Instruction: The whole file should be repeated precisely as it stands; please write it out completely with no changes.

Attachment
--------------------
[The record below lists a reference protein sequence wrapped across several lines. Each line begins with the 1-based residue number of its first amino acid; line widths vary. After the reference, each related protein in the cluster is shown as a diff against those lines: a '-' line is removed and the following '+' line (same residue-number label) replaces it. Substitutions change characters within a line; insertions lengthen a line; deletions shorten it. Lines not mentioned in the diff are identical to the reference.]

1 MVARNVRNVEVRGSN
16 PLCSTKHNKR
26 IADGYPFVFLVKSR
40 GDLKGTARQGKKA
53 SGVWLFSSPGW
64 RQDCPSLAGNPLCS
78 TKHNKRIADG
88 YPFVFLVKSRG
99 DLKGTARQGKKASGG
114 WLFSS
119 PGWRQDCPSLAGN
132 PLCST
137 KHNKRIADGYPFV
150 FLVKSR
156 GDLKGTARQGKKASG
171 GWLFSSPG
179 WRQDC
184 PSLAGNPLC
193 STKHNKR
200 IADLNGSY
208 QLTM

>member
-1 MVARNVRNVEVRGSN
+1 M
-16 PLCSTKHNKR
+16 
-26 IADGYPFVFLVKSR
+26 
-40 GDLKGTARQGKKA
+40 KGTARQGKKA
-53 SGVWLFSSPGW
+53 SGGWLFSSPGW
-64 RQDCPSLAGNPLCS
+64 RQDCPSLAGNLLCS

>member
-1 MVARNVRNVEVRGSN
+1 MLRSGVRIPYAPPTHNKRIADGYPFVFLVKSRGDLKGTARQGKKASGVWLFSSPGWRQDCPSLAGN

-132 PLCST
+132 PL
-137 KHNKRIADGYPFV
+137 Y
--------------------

[The record below lists a reference protein sequence wrapped across several lines. Each line begins with the 1-based residue number of its first amino acid; line widths vary. After the reference, each related protein in the cluster is shown as a diff against those lines: a '-' line is removed and the following '+' line (same residue-number label) replaces it. Substitutions change characters within a line; insertions lengthen a line; deletions shorten it. Lines not mentioned in the diff are identical to the reference.]

1 MVARNVRNVEVRGSN
16 PLCSTKHNKR
26 IADGYPFVFLVKSR
40 GDLKGTARQGKKA
53 SGVWLFSSPGW
64 RQDCPSLAGNPLCS
78 TKHNKRIADG
88 YPFVFLVKSRG
99 DLKGTARQGKKASGG
114 WLFSS
119 PGWRQDCPSLAGN
132 PLCST
137 KHNKRIADGYPFV
150 FLVKSR
156 GDLKGTARQGKKASG
171 GWLFSSPG
179 WRQDC
184 PSLAGNPLC
193 STKHNKR
200 IADLNGSY
208 QLTM

>member
-1 MVARNVRNVEVRGSN
+1 M
-16 PLCSTKHNKR
+16 
-26 IADGYPFVFLVKSR
+26 
-40 GDLKGTARQGKKA
+40 KGTARQGKKA
-53 SGVWLFSSPGW
+53 SGGWLFSSPGW
-64 RQDCPSLAGNPLCS
+64 RQDCPSLAGNLLCS

>member
-1 MVARNVRNVEVRGSN
+1 MLRSGVRIPYAPPTHNKRIADGYPFVFLVKSRGDLKGTARQGKKASGVWLFSSPGWRQDCPSLAGN

-132 PLCST
+132 PL
-137 KHNKRIADGYPFV
+137 Y